Tommy was wounded three different times in Vietnam, during the mid-1960s. He was a Marine, and the attitude at that stage of the war was that wounds were just part of the drill, he told me.
Many veterans with PTSD are walking pharmacies. Anti-depressants, anti-panic drugs like Xanax, tons of cigarettes, painkillers and booze are as common as cellphones in a high school.
I well remember, about a decade ago, finding a plastic baggie filled with Percocet in the alley behind my house. The cops explained that some veterans trade their prescriptions with drug dealers for liquor.
My friend has used many techniques to avoid drugs over the years. He's a Taoist, he's a vegetarian, he's my minister and a good friend. He's coming in for a visit this weekend, and I'm looking forward to it.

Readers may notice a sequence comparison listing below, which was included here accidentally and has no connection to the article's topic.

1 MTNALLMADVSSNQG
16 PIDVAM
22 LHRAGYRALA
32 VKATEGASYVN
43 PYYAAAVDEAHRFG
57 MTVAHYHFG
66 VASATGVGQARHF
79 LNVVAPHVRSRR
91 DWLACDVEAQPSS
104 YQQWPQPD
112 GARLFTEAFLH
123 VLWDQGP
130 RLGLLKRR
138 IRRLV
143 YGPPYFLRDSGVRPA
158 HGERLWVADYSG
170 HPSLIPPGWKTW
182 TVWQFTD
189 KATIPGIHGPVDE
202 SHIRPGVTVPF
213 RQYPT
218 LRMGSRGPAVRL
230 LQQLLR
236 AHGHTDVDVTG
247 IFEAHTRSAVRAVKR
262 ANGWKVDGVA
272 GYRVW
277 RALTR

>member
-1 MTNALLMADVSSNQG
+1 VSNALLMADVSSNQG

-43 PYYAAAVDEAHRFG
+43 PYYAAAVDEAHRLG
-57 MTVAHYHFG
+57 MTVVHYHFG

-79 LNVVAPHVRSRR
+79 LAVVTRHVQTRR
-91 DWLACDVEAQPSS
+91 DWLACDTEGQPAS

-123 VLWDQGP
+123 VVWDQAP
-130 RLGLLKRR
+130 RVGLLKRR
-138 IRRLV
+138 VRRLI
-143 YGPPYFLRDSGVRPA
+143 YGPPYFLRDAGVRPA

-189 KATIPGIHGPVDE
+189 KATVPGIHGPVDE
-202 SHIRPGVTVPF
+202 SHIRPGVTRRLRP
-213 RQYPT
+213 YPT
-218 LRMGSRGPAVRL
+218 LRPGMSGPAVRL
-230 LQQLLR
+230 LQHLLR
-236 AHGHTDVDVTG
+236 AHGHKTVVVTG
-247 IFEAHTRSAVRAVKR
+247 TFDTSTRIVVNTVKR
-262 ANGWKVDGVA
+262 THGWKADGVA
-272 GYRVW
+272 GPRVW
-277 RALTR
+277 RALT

One turning point in his recovery came some years ago, when he finally met other men from his outfit. He recalled he was the only one not on "heavy meds," although it had taken decades of struggle and silent suffering to get where he had gotten.
In recent yearshas taken another look at the drug question, looking for solutions to PTSD, which can disable for a lifetime. Regular readers here will remember a January story about morphine, which may actually prevent it.
Now comes word that another often-abused drug, MDMA or "ecstacy," may help veterans process their PTSD memories and find relief. The drug is taken before a therapy session, during which the veteran goes back to the memories and describes them, in detail.
A group called the Multidisciplinary Association for Psychedelic Studies (MAPS) is behind the work, the first serious research into psychedelics in decades.
My point here is not to endorse MDMA, or MAPS, but merely to point out that PTSD is a hard condition to treat, that many of those who suffer from it are already taking multiple drugs and seeking more dangerous options on their own, and that no route to relief should be forbidden to our heroes.
This post was originally published on Smartplanet.com